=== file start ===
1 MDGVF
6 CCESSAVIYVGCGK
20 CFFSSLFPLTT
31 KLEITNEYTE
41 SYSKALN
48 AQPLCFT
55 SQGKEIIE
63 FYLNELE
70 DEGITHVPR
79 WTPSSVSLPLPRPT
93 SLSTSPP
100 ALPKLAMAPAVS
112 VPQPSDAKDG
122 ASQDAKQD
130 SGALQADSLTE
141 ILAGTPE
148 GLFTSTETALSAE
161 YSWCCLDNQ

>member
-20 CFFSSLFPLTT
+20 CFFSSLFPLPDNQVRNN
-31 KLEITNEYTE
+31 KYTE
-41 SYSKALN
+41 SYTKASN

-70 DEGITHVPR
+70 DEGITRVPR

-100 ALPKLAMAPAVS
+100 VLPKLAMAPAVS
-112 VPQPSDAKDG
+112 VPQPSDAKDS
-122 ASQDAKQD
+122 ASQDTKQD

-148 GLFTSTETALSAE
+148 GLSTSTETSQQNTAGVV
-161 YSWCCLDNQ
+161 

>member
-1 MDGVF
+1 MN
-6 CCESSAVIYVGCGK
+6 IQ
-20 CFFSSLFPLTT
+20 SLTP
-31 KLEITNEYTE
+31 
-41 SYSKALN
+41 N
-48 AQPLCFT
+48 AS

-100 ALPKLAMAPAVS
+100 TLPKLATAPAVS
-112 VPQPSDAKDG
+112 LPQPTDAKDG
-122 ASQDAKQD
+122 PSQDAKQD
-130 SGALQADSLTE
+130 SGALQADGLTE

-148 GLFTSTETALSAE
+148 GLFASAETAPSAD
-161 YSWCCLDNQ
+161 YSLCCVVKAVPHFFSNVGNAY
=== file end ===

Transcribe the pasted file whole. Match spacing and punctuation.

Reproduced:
1 MDGVF
6 CCESSAVIYVGCGK
20 CFFSSLFPLTT
31 KLEITNEYTE
41 SYSKALN
48 AQPLCFT
55 SQGKEIIE
63 FYLNELE
70 DEGITHVPR
79 WTPSSVSLPLPRPT
93 SLSTSPP
100 ALPKLAMAPAVS
112 VPQPSDAKDG
122 ASQDAKQD
130 SGALQADSLTE
141 ILAGTPE
148 GLFTSTETALSAE
161 YSWCCLDNQ

>member
-20 CFFSSLFPLTT
+20 CFFSSLFPLPDNQVRNN
-31 KLEITNEYTE
+31 KYTE
-41 SYSKALN
+41 SYTKASN

-70 DEGITHVPR
+70 DEGITRVPR

-100 ALPKLAMAPAVS
+100 VLPKLAMAPAVS
-112 VPQPSDAKDG
+112 VPQPSDAKDS
-122 ASQDAKQD
+122 ASQDTKQD

-148 GLFTSTETALSAE
+148 GLSTSTETSQQNTAGVV
-161 YSWCCLDNQ
+161 

>member
-1 MDGVF
+1 MN
-6 CCESSAVIYVGCGK
+6 IQ
-20 CFFSSLFPLTT
+20 SLTP
-31 KLEITNEYTE
+31 
-41 SYSKALN
+41 N
-48 AQPLCFT
+48 AS

-100 ALPKLAMAPAVS
+100 TLPKLATAPAVS
-112 VPQPSDAKDG
+112 LPQPTDAKDG
-122 ASQDAKQD
+122 PSQDAKQD
-130 SGALQADSLTE
+130 SGALQADGLTE

-148 GLFTSTETALSAE
+148 GLFASAETAPSAD
-161 YSWCCLDNQ
+161 YSLCCVVKAVPHFFSNVGNAY